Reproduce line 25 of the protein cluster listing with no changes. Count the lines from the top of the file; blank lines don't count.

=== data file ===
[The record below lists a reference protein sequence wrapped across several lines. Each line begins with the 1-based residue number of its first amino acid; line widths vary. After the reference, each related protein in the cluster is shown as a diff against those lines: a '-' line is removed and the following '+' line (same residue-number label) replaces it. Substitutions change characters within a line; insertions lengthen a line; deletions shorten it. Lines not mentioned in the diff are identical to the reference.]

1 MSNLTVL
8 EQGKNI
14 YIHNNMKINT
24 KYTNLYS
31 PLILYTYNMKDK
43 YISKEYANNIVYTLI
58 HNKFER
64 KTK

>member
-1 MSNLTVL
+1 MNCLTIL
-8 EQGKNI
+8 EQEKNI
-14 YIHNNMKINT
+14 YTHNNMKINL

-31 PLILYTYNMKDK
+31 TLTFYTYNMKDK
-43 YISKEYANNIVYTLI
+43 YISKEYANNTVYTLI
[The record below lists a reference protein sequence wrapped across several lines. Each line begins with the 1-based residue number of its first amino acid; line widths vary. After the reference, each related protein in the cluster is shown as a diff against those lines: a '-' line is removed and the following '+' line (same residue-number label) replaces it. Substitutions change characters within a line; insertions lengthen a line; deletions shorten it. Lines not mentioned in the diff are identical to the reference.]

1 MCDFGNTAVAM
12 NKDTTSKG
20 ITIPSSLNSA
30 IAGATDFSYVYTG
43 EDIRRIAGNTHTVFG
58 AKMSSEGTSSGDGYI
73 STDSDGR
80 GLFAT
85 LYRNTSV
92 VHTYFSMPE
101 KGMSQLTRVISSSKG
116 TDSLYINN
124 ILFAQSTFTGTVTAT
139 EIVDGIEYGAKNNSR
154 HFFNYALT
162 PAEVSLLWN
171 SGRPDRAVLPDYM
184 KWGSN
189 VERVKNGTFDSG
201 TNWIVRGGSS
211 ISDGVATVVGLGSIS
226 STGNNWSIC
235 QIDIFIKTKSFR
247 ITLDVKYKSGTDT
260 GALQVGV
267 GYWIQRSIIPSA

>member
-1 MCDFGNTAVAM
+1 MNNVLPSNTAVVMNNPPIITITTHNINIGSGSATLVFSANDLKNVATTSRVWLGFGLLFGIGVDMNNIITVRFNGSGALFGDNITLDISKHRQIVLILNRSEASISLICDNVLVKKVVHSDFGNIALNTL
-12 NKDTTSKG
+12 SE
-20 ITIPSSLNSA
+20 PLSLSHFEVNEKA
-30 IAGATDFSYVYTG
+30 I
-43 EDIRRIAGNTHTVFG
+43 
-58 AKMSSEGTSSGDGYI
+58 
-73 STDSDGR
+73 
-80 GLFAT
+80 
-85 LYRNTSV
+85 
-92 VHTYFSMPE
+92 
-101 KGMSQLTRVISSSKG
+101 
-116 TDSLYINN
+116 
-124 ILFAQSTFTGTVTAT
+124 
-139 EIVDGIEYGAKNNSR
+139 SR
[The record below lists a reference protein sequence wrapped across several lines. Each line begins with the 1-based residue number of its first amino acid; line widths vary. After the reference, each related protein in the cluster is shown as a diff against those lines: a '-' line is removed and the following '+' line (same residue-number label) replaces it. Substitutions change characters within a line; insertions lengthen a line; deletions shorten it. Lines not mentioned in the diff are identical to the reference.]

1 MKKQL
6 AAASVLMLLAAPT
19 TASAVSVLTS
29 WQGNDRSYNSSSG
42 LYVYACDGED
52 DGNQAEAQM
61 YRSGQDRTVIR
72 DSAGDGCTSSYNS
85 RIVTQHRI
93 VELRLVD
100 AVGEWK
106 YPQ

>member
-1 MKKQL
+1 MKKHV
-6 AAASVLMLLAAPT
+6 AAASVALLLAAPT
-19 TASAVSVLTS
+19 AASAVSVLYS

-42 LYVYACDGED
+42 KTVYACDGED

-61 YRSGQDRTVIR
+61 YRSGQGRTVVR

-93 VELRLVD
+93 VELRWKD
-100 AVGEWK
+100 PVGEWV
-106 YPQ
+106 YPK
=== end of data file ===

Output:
30 IAGATDFSYVYTG